The first blade recycling plant project presented in Spain has received recognition from the European Union, granting aid of more than 12 million euros to the consortium in which the project is immersed.
The consortium led by Endesa and PreZero aims to allocate recycled material to the production of new products, thus closing the circle of a new useful life.
The new recycling plant that will be located in Cubillos del Sil (León), is part of Endesa’s Futur-e Plan for the Compostilla thermal power plant currently being dismantled.
The first blade recycling plant project presented in Spain has received recognition from the European Union, within the HORIZONTE EUROPA Framework Programme, as an innovative project that will allow the concept of circular economy to be truly applied, recycling not only the components but also giving them a second shelf life.
This has been pointed out by the European body when granting a subsidy to the “Blades2Build” Project, a project that aims to evaluate and demonstrate on a large scale the possibility of recycling, recovering and reusing this type of element. Blades2Build is made up of an international consortium in which Endesa and PreZero will lead the demonstration phase with the recycling plant initiative in El Bierzo (León). This aid is part of the Framework Program for R&D&i HORIZONTE EUROPE, and will grant a total of 12.3 million euros to the project in which 14 leading European companies and research centers participate. The Spanish blade recycling project will receive this aid €3.2 million.
“This European R&D recognition reinforces the work carried out jointly between Endesa and PreZero in the search for new products made from waste from the wind industry at the future Cubillos del Sil recycling plant,” said Andrés Sanchez-Biezma, Head of Generation Innovation at Endesa, who clarified “the importance of the European Commission’s support for this highly innovative project for the management of this type of waste, a topic of high priority at European level”.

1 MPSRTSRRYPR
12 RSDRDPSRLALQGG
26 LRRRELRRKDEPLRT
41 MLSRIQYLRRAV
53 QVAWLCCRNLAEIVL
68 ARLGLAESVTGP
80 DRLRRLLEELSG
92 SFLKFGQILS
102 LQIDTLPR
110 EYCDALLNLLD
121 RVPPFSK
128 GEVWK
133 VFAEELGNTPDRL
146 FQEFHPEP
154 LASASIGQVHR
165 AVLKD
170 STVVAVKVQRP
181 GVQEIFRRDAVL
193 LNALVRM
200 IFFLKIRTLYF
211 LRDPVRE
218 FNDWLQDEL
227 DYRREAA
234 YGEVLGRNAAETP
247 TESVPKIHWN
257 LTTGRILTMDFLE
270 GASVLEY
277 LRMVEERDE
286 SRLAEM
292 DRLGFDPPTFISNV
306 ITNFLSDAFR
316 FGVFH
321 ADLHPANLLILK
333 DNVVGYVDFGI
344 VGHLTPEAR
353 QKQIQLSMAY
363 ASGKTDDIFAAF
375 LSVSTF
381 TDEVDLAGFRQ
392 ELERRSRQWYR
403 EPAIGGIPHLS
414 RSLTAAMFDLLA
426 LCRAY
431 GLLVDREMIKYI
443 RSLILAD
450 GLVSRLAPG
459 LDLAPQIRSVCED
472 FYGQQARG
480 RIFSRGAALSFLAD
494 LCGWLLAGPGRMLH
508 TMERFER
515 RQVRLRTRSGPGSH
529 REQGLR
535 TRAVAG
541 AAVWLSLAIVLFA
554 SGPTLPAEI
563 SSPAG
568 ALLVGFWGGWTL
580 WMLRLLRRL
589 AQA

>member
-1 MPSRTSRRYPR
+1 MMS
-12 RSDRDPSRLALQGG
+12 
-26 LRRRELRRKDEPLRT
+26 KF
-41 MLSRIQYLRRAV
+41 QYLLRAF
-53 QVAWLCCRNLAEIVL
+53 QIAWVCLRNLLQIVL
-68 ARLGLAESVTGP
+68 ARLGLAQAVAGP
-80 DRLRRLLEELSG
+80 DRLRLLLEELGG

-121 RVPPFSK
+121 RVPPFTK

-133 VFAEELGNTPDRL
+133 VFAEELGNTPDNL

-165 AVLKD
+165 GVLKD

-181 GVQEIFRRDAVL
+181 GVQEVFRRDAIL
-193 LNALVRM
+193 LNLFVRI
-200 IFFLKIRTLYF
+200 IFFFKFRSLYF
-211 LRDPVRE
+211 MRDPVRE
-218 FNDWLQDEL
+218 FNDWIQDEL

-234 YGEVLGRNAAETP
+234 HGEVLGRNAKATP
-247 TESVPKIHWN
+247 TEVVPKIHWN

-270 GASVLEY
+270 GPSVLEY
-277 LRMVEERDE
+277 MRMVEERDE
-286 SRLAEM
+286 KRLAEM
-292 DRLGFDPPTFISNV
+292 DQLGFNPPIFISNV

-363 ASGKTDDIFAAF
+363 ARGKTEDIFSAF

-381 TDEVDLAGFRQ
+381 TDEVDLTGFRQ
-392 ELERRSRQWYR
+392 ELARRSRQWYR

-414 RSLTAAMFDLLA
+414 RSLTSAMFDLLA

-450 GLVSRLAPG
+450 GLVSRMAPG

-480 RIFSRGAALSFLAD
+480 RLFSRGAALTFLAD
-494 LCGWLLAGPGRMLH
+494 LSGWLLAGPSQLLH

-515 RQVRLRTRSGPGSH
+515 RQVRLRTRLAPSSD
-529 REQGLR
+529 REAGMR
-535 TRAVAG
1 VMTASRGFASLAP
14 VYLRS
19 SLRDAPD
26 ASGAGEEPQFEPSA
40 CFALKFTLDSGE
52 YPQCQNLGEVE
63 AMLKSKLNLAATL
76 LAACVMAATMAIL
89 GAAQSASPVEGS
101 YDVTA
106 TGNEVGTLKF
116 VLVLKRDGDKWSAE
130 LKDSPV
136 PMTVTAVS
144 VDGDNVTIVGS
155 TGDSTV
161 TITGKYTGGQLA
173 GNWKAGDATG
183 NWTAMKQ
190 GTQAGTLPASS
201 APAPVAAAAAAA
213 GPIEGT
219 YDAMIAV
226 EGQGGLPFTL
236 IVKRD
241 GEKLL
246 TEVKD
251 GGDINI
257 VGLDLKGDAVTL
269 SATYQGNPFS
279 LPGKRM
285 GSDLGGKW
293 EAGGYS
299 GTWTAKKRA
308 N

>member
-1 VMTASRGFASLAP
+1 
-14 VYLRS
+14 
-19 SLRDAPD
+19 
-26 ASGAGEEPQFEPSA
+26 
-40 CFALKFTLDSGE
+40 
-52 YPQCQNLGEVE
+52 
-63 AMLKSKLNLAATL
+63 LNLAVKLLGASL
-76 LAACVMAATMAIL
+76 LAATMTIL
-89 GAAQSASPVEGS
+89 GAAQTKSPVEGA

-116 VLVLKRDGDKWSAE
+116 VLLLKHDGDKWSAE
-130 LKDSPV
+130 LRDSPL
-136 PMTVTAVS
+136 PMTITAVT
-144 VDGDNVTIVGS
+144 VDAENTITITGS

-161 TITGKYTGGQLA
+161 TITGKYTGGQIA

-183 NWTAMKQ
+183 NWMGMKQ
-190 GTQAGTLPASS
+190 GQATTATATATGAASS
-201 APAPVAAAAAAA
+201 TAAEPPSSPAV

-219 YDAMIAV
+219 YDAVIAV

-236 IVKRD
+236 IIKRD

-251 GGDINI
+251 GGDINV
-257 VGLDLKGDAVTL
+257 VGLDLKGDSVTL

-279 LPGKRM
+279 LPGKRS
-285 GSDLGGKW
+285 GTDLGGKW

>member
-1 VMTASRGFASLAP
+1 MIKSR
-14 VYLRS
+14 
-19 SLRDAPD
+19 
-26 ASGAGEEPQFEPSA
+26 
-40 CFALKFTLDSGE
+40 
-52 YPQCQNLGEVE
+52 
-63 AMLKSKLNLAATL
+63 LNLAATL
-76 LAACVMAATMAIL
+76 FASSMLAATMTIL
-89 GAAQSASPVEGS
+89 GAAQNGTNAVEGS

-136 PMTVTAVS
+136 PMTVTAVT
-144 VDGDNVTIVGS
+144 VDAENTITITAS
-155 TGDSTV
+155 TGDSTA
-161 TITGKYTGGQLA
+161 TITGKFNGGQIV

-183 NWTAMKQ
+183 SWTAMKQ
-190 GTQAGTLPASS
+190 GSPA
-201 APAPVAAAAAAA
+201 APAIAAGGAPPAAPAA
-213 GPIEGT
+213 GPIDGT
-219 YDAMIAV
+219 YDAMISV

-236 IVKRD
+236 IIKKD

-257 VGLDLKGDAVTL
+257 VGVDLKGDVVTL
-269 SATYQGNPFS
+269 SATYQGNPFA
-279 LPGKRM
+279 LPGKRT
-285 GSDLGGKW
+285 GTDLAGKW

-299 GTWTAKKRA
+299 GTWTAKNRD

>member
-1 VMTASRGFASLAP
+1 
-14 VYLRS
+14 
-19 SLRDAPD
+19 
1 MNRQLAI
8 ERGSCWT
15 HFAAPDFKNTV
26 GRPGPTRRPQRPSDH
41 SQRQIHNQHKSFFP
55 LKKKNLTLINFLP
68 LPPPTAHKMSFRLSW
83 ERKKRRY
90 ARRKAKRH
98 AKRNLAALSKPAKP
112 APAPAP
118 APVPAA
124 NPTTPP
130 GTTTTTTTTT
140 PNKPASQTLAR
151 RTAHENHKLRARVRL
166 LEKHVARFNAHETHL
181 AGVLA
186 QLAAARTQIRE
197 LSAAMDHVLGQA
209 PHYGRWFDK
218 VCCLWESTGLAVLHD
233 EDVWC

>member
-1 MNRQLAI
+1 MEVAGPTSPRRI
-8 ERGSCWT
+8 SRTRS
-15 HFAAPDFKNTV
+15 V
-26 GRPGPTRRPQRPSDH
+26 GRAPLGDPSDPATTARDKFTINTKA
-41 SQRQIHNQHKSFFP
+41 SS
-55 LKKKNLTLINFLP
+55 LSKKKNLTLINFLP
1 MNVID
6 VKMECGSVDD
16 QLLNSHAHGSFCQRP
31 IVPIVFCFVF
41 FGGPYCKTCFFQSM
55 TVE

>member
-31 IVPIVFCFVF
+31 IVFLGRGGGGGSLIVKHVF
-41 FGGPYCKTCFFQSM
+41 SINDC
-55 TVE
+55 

For her part, Mónica Ramos, Director of Operations and Engineering of PreZero in Spain and Portugal, has assured that “this new plant will allow innovation and renewal to be promoted in European wind farms, thus generating a greater volume of green energy obtained in a much more sustainable”. Likewise, Mónica Ramos has indicated that “thanks to this joint project between Endesa and PreZero, progress will be made towards the circular economy in the recycling of blades, thus preventing them from reaching landfill”.
The new facility that is being processed and whose first stone will be laid at the end of 2023, will be located in Cubillos del Sil (León) and is part of Endesa’s Futur-e Plan for the Compostilla thermal power plant, currently in dismantling.
The infrastructure in which the consortium created by Endesa and PreZero Spain will invest a total of 8.5 million euros, responds to the challenge of recycling more than 2,000 wind blade units per year, that is, some 6,000 tons of fiber composite per year of glass and carbon from wind turbines, giving a second life to the materials of the blades by applying circular economy criteria.
Precisely this has been the recognition of the European Union that has seen in the project of reuse and incorporation of recycled materials of fiberglass, carbon fiber and other by-products of the process again in the industry, both wind and other sectors that can sue these compounds.
In addition, Endesa and PreZero are working to make this new facility, which will be operational in 2024, an option for the future in a highly representative area for the energy company. It is estimated that once it comes into operation, close to 30 direct jobs will be created and additional indirect employment associated with logistics tasks will be generated.
Likewise, the new plant will give more competitiveness to the LM Wind Power factory in Ponferrada, as well as to the one that said company manages in Castellón. The recovered fiberglass can be used, among other applications, in sectors such as the automotive, construction or ceramics, thus creating a circular economy in the Spanish wind business.
Additionally, GE Renewable Energy will offer its customers in Spain the option of processing disused blades, and Endesa plans to contribute the blades it no longer uses to its facilities, thus reinforcing the sustainable development of the wind sector.
This solution will make it possible to address the repowering of existing wind turbines. Currently, 27,446 MW (megawatts) of wind power are installed in Spain, of which 22,959 will be more than 25 years old at the end of this decade.